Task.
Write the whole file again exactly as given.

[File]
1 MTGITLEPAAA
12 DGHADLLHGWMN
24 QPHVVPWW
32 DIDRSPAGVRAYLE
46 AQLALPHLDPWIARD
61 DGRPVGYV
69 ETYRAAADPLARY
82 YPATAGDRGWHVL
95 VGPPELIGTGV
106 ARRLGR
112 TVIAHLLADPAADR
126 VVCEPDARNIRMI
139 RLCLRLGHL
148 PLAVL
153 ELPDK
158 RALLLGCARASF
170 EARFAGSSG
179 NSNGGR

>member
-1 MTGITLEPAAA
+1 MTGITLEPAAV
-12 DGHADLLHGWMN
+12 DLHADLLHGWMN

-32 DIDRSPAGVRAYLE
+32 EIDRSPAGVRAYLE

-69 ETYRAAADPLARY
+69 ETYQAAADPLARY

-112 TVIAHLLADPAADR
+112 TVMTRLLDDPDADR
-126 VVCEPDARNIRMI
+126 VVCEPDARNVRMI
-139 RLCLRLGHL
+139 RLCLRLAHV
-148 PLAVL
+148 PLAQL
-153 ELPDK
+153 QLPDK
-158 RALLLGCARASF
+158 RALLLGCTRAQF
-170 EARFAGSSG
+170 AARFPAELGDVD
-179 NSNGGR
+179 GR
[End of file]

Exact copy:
1 MTGITLEPAAA
12 DGHADLLHGWMN
24 QPHVVPWW
32 DIDRSPAGVRAYLE
46 AQLALPHLDPWIARD
61 DGRPVGYV
69 ETYRAAADPLARY
82 YPATAGDRGWHVL
95 VGPPELIGTGV
106 ARRLGR
112 TVIAHLLADPAADR
126 VVCEPDARNIRMI
139 RLCLRLGHL
148 PLAVL
153 ELPDK
158 RALLLGCARASF
170 EARFAGSSG
179 NSNGGR

>member
-1 MTGITLEPAAA
+1 MTGITLEPAAV
-12 DGHADLLHGWMN
+12 DLHADLLHGWMN

-32 DIDRSPAGVRAYLE
+32 EIDRSPAGVRAYLE

-69 ETYRAAADPLARY
+69 ETYQAAADPLARY

-112 TVIAHLLADPAADR
+112 TVMTRLLDDPDADR
-126 VVCEPDARNIRMI
+126 VVCEPDARNVRMI
-139 RLCLRLGHL
+139 RLCLRLAHV
-148 PLAVL
+148 PLAQL
-153 ELPDK
+153 QLPDK
-158 RALLLGCARASF
+158 RALLLGCTRAQF
-170 EARFAGSSG
+170 AARFPAELGDVD
-179 NSNGGR
+179 GR